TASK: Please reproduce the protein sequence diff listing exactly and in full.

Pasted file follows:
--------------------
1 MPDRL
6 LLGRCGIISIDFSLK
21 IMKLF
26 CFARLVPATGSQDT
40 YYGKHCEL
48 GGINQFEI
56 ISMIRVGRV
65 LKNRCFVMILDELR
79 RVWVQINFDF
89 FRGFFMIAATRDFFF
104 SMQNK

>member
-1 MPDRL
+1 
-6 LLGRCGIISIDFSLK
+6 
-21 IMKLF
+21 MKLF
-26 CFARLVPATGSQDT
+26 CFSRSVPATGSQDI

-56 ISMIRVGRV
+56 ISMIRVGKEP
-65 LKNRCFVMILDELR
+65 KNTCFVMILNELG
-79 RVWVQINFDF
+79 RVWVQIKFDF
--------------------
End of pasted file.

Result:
1 MPDRL
6 LLGRCGIISIDFSLK
21 IMKLF
26 CFARLVPATGSQDT
40 YYGKHCEL
48 GGINQFEI
56 ISMIRVGRV
65 LKNRCFVMILDELR
79 RVWVQINFDF
89 FRGFFMIAATRDFFF
104 SMQNK

>member
-1 MPDRL
+1 
-6 LLGRCGIISIDFSLK
+6 
-21 IMKLF
+21 MKLF
-26 CFARLVPATGSQDT
+26 CFSRSVPATGSQDI

-56 ISMIRVGRV
+56 ISMIRVGKEP
-65 LKNRCFVMILDELR
+65 KNTCFVMILNELG
-79 RVWVQINFDF
+79 RVWVQIKFDF